When the ball 60 reaches the fully aligned open position, the rotation limit recess 60d formed on the chordal flat engages the rotational stop for preventing further rotational movement of the ball 60 which would tend to cause it to over travel the desired ninety (90) degree operating rotation. The additional undesired rotation increment would otherwise result in flow throttling with attendant downstream flow impingement and resulting erosion which could damage the safety valve V. Continued longitudinal movement of the center of the ball 60 an additional distance relative to the cam lugs 70 of crank pins 62c and 64c will move the fully open ball to the full stroke position. Note that the radially extending slot 60c is provided with a clearance taper at 60e (FIG. 4) to enable the ball 60 to move longitudinally relative to the pin 64c and cam lug 70 to provide for the overtravel which insures that sufficient longitudinal movement occurs to effect positive opening rotation of the ball 60.
To positively move the ball 60 longitudinally between the open and closed positions, an actuator or operator means, generally designated 16, is provided. The longitudinal movement of the ball 60 imparted by the operator means 16 co-acts with the cam lug 70 of the eccentric pins 62c and 64c to effect the desired rotational motion, previously described, to operate the valve to the desired position. The actuator means 16 includes an upper movable actuator assembly, designated 70, and a lower movable actuator assembly or mechanism, designated 72, located below the ball 60.
The lower actuator assembly 72 includes a lower actuator or ball follower sleeve 74 that is reciprocably mounted in the bore 12 immediately below the ball 60 (FIGS. 1C and 1D). A suitable lower biasing spring 76 provides an upwardly urging on the movable sleeve 74 to maintain the arcuate upper annular shoulder 74a in engagement with the ball 60 and to urge the ball 60 to the upper or rotated closed position as illustrated in FIG. 1C. The coil spring 76 is concentrically positioned outwardly of the movable sleeve 74 between the lower housing connector sleeve 48 and an annular collar 74b formed on the operator sleeve member 74. Preferably the strength of spring 76 is designed to return the ball 60 to the upper position while minimizing resistance to opening movement of the ball 60.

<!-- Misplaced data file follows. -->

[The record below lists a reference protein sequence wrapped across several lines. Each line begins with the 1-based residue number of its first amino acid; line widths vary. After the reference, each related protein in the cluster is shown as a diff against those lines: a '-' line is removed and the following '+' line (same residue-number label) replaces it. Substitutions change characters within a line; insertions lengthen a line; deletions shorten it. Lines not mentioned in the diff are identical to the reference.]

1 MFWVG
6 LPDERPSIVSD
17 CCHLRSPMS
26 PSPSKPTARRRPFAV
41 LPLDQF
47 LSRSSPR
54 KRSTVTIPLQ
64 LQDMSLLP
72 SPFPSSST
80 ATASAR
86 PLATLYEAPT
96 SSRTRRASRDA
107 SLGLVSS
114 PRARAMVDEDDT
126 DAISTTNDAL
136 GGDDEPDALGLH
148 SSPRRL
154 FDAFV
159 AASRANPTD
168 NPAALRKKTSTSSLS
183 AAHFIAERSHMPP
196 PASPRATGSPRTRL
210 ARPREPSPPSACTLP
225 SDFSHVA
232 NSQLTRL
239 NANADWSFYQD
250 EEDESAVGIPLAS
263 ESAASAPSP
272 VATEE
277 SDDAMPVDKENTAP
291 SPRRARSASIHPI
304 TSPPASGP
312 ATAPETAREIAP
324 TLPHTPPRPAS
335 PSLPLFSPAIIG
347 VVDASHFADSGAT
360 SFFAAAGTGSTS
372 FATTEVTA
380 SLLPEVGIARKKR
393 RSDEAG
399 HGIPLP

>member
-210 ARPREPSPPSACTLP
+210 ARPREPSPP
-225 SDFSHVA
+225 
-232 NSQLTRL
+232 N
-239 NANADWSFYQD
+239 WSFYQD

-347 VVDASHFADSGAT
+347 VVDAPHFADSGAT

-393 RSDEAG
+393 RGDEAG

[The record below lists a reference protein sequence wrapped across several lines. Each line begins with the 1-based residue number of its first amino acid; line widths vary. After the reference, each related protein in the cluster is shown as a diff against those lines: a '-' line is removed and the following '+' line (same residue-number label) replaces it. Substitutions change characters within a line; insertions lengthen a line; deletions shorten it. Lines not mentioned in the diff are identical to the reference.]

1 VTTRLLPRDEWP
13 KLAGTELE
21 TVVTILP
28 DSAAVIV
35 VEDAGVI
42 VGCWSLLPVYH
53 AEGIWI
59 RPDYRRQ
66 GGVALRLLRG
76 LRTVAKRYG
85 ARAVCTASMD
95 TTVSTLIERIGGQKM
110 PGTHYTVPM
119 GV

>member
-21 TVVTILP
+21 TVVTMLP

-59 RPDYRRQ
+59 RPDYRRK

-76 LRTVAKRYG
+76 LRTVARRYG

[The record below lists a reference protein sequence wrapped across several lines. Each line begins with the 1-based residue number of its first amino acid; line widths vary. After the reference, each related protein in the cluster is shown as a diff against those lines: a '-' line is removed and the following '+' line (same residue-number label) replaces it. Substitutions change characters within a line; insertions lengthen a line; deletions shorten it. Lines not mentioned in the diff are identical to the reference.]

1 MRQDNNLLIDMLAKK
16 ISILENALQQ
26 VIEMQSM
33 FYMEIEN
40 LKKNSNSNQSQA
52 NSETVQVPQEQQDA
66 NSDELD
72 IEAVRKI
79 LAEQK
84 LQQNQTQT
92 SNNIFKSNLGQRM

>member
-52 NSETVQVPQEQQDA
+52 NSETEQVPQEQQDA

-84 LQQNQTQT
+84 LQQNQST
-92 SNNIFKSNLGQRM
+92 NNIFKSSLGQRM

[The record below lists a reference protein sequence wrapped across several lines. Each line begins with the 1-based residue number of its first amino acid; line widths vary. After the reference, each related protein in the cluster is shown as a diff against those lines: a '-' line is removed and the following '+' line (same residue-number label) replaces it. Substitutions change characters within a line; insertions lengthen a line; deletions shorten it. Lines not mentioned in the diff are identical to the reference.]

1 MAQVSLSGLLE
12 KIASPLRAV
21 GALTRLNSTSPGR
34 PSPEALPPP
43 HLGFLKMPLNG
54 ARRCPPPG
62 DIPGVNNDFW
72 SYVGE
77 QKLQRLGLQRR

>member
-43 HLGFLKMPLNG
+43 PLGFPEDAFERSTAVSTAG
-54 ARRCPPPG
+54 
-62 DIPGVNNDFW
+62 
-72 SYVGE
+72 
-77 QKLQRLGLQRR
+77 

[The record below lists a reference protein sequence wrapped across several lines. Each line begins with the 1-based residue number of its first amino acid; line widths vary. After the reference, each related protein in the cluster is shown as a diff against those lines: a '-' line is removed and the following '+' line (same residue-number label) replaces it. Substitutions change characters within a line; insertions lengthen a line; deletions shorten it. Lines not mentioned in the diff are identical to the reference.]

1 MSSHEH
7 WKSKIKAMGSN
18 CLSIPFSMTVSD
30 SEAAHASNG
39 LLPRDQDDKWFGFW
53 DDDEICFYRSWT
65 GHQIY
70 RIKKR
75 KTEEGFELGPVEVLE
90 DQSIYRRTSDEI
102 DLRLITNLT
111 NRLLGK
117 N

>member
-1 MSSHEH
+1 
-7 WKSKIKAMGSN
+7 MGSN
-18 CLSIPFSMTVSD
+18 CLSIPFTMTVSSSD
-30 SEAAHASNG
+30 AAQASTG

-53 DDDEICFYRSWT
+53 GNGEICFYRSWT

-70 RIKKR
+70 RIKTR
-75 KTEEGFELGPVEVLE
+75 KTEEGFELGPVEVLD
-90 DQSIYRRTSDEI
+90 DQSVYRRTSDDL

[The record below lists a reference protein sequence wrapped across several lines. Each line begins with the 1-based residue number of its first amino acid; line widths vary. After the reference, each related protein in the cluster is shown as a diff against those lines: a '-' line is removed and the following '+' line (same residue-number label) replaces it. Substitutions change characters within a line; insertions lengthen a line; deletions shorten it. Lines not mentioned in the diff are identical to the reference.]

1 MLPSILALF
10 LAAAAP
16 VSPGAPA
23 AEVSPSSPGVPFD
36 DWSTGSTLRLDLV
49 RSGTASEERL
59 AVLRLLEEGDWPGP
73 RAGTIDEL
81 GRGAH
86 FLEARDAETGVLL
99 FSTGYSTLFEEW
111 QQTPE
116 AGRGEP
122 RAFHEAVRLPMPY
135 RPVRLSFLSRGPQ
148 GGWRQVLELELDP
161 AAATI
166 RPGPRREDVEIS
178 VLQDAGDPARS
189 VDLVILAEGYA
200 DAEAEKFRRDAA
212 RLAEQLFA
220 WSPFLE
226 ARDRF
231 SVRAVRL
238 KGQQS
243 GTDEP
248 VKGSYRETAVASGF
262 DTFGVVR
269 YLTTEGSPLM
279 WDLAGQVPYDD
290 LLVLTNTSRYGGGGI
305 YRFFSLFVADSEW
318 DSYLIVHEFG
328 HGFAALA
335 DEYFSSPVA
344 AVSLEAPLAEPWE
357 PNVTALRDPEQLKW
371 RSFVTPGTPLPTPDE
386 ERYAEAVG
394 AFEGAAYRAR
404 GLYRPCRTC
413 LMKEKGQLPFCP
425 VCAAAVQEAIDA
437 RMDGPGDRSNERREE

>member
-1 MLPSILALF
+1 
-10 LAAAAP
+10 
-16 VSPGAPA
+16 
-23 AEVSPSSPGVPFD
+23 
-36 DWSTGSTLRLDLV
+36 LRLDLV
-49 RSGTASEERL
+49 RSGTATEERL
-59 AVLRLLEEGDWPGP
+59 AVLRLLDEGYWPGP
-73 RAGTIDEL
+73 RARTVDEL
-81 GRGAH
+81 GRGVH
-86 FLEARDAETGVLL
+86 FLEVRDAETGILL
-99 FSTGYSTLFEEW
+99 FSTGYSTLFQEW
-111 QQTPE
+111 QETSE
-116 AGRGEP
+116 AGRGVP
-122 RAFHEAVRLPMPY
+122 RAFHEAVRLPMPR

Disposed above the ball 60 is the moveable upper actuator mechanism 70. The upper actuator mechanism 70 includes reciprocating actuator sleeve assembly 78 formed by the tubular upper ball seat 80, a first tubular seat extension 82 and a second tubular seat extension 84 and which is illustrated in the upper or open position in FIGS. 1A, 1B and 1C and in the lower position in FIGS. 2A, 2B and 2C. The tubular seat 80 is provided with a downwardly facing arcuate annular shoulder 80a which engages the ball 60 for maintaining an annular fluid sealing contact with the outer spherical surface 60e of the ball 60 at all times. Alignment of the ball port 60a with a central flow opening 80a of the seat 80 enables flow through the bore 12 (FIG. 2C) while the ball 60 will block flow through the seat 80 when the ball port 60a is rotated out of alignment. To limit further upward movement of the seat 80 and ball 60 when the ball 60 is in the closed position, the annular seat 80 engages an annular shoulder 40c (FIG. 1C) of the housing connector sleeve 40.
Disposed concentrically about the seat 80 for guiding the operating movement is a fixed seal ring 86. The seal ring 86 carries an outer surface sealing O-ring 88 for sealing with the housing sleeves 42 and an inner surface seal 90 for slidably sealing with the seat 80. The inner surface seal 90 is pressure energized in response to upwardly directed flow and along with O-ring 88 blocks any such flow through the bore 12 except through the central opening 80a of the seat 80. These two seals plus the seal of the seat 80 with the ball 60 block all upwardly flow in the bore 12 except through the aligned port 60a. Engagement of a downwardly facing annular shoulder 80b with the seal ring 86 limits downward longitudinal travel of the seat 80 (FIG. 2C).
The first actuator seat extension 82 is urged to the upper position by a biasing spring 92 concentrically disposed between the tubular extension 82 and the housing member 32. The spring 92 is supported at its lower end by the housing connector sleeve 40 (FIG. 1C) and engages a spring retainer 94 mounted on the extension 82 below the downwardly facing tapered annular shoulder 82a (FIG. 1B). Preferably the upper spring 92 is made significantly stronger than the lower spring 76.